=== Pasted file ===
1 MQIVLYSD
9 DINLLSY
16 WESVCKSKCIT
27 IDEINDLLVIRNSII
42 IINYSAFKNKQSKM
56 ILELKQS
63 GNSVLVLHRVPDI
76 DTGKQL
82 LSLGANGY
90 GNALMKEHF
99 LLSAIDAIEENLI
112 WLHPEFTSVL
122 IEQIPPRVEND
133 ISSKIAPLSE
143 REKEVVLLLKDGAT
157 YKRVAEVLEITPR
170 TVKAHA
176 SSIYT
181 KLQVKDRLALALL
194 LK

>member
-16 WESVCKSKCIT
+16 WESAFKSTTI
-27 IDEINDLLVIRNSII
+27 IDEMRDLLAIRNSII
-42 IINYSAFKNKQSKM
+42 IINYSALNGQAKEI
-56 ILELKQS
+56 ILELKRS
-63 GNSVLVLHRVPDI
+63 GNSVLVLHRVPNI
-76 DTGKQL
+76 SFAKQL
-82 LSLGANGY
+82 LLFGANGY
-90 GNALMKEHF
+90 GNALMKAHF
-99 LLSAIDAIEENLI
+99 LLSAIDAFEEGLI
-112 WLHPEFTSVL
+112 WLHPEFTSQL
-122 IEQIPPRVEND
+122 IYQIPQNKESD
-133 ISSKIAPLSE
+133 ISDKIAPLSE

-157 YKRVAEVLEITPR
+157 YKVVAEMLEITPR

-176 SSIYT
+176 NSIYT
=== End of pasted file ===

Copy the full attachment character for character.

1 MQIVLYSD
9 DINLLSY
16 WESVCKSKCIT
27 IDEINDLLVIRNSII
42 IINYSAFKNKQSKM
56 ILELKQS
63 GNSVLVLHRVPDI
76 DTGKQL
82 LSLGANGY
90 GNALMKEHF
99 LLSAIDAIEENLI
112 WLHPEFTSVL
122 IEQIPPRVEND
133 ISSKIAPLSE
143 REKEVVLLLKDGAT
157 YKRVAEVLEITPR
170 TVKAHA
176 SSIYT
181 KLQVKDRLALALL
194 LK

>member
-16 WESVCKSKCIT
+16 WESAFKSTTI
-27 IDEINDLLVIRNSII
+27 IDEMRDLLAIRNSII
-42 IINYSAFKNKQSKM
+42 IINYSALNGQAKEI
-56 ILELKQS
+56 ILELKRS
-63 GNSVLVLHRVPDI
+63 GNSVLVLHRVPNI
-76 DTGKQL
+76 SFAKQL
-82 LSLGANGY
+82 LLFGANGY
-90 GNALMKEHF
+90 GNALMKAHF
-99 LLSAIDAIEENLI
+99 LLSAIDAFEEGLI
-112 WLHPEFTSVL
+112 WLHPEFTSQL
-122 IEQIPPRVEND
+122 IYQIPQNKESD
-133 ISSKIAPLSE
+133 ISDKIAPLSE

-157 YKRVAEVLEITPR
+157 YKVVAEMLEITPR

-176 SSIYT
+176 NSIYT